Viewpoint: Don't underestimate the value of Netta Barzilai

How Netta Barzilai saved the Israel Broadcasting Corporation.

Netta Barzilai wows some 6,000 participants in a Taglit-Birthright Israel Mega Event at Jerusalem’s Sultan Pool on June 27, 2018 (photo credit: YOSSI GAMZO LATOVA)
Netta Barzilai wows some 6,000 participants in a Taglit-Birthright Israel Mega Event at Jerusalem’s Sultan Pool on June 27, 2018
(photo credit: YOSSI GAMZO LATOVA)
WHEN PRIME Minister Benjamin Netanyahu went so far as to emulate Netta Barzilai’s now iconic chicken dance, he came in for a lot of ridicule from the self-styled intelligentsia of the electronic and print media.
But if the culture snobs raised their eyebrows then, they all but blew up when Barzilai was chosen to walk along Tel Aviv’s Rothschild Boulevard with Britain’s Prince William.
“That’s who represents Israeli culture?” lamented the highbrow culture vultures. In a radio interview after the stroll, Jonathan Weiss, the tour guide who accompanied the prince, said that Barzilai conducted herself admirably, and that it was amazing how much in-depth knowledge she had on many subjects, and how easily she switched from one topic to another.
But that wasn’t the reason for the restoration of the Queen of Hearts status that she had enjoyed in the first week after winning the Eurovision Song Contest.
What put her in the good books of the intelligentsia was the fact that by winning Eurovision for Israel, she had saved the staff of the Israel Broadcasting Corporation from the dragged out trauma that most of them had experienced in their former and now defunct home the Israel Broadcasting Authority. There had been talk of splitting the IBC into two broadcasting entities – one devoted to news and the other to entertainment and culture.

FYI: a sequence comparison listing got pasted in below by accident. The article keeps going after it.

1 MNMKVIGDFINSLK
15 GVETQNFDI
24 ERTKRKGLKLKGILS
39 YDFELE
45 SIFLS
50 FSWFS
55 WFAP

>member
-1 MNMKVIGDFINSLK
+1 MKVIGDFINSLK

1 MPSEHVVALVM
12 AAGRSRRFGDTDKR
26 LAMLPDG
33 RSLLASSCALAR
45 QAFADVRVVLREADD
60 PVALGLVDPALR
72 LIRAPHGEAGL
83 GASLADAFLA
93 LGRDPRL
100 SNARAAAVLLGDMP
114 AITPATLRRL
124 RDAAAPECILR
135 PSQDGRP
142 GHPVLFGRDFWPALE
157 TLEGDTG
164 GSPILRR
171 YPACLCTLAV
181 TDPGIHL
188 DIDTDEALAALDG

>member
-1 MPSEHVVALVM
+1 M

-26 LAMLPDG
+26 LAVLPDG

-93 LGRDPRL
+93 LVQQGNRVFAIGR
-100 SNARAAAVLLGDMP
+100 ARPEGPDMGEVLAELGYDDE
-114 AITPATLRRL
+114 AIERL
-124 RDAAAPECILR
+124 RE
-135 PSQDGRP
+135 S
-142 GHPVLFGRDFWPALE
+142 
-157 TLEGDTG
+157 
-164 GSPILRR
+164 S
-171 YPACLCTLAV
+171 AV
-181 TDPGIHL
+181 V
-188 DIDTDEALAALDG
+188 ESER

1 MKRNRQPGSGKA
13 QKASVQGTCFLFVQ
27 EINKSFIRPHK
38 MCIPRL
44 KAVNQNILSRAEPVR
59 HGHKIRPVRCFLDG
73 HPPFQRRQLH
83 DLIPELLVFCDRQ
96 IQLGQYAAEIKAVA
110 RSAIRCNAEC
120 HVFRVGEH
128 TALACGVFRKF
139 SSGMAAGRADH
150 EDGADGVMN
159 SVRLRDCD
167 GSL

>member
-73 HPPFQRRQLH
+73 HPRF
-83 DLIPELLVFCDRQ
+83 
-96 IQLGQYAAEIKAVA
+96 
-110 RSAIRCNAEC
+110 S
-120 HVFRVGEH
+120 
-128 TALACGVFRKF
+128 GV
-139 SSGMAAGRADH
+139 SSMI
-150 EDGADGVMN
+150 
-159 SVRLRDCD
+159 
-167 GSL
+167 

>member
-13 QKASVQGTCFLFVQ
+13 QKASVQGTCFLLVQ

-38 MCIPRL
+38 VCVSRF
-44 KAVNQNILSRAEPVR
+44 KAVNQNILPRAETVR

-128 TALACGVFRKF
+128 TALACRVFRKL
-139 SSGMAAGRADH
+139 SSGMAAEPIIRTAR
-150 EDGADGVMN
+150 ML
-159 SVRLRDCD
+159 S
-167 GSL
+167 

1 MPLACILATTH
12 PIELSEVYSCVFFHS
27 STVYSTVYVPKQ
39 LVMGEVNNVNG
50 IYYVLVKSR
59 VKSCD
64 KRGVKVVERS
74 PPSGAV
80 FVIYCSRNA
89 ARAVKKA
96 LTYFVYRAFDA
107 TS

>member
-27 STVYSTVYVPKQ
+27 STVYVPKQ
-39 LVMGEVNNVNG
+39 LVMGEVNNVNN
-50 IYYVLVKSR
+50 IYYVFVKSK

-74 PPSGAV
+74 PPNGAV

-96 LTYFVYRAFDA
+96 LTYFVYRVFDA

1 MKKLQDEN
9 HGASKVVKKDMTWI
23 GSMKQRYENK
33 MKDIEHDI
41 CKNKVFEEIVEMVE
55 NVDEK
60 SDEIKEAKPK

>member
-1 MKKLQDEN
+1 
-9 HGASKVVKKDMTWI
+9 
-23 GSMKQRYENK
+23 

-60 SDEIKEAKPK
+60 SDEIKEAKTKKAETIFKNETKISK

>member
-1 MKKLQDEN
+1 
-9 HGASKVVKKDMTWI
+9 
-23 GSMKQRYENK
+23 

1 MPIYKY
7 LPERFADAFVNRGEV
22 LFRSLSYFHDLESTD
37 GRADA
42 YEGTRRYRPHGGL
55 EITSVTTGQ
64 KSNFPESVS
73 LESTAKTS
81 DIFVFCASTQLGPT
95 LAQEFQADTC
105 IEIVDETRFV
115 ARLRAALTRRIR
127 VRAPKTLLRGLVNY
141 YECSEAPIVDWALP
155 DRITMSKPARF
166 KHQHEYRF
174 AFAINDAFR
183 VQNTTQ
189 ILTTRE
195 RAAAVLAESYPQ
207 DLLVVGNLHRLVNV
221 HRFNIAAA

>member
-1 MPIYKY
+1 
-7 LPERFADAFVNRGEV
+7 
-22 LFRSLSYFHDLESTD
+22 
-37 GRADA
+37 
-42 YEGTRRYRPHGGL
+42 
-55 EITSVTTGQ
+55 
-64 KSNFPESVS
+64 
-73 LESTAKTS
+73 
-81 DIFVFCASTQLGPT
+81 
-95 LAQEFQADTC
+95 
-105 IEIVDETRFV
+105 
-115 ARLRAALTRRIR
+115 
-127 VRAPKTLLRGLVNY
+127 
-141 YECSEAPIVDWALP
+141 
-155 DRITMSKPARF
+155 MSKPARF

But that would have disqualified Israel’s participation in the next contest and, worse still, would have put an end to any possibility of Israel hosting the next Eurovision contest.
The European Broadcasting Union insisted that only a comprehensive public broadcasting service that relayed both news and entertainment could enjoy membership in the EBU.
Non-members can’t compete in Eurovision.
For years Israel had contended that the judging of the contest was politically biased. But after Barzilai’s win during an era of increasing antisemitism, coupled with widespread BDS propaganda, that claim could no longer hold water.
Netanyahu, realizing that Barzilai had put Israel back on the map, wanted to make the most out of her victory, and therefore shelved the plan to split the IBC, thereby saving everyone’s jobs. The tense expressions on people’s faces, as the day of anticipated departure drew near, relaxed into smiles.
Several broadcasters had the grace to publicly voice their thanks to Barzilai.
Now what remains is to try to ensure that Eurovision will be broadcast from Jerusalem. Overcoming the international political hurdles involved may be easier than getting Jerusalem’s ultra-Orthodox population to leave well enough alone.
The ultra-Orthodox leadership has threatened to create havoc if the contest is held in Jerusalem, because preparations will entail desecration of the Sabbath.
Of course, if the venue was Teddy Stadium or the Arena, which are close to each other but distant from any ultra-Orthodox residential area, it would be a case of what the eye doesn’t see, the heart doesn’t grieve over.
The objections of the ultra-Orthodox to the probable violation of the Sabbath in the preparations on the day leading up to the contest are sheer hypocrisy. Radio and television operate on the Sabbath, so do taxi services, tourist buses, convenience stores, nightclubs and certain movie theaters. So what difference does it make if people engaged in the Eurovision project work on the Sabbath? If Eurovision is held in Jerusalem, the broadcast will bring the cradle of three great monotheistic faiths to the whole world, and may possibly trigger progress in the quest for peace.
The ultra-Orthodox don’t watch television anyway, and secular issues (other than trying to evade army service and defacing advertisements that feature images of women) don’t really interest or affect them. So there’s no need for them to stir the pot. Let them stay out of the kitchen and allow secular Israelis to cook up a spectacular Eurovision fiesta.
If everything goes with minimal hitches, let’s not forget to say thank you to Netta Barzilai, because without her, it couldn’t have happened.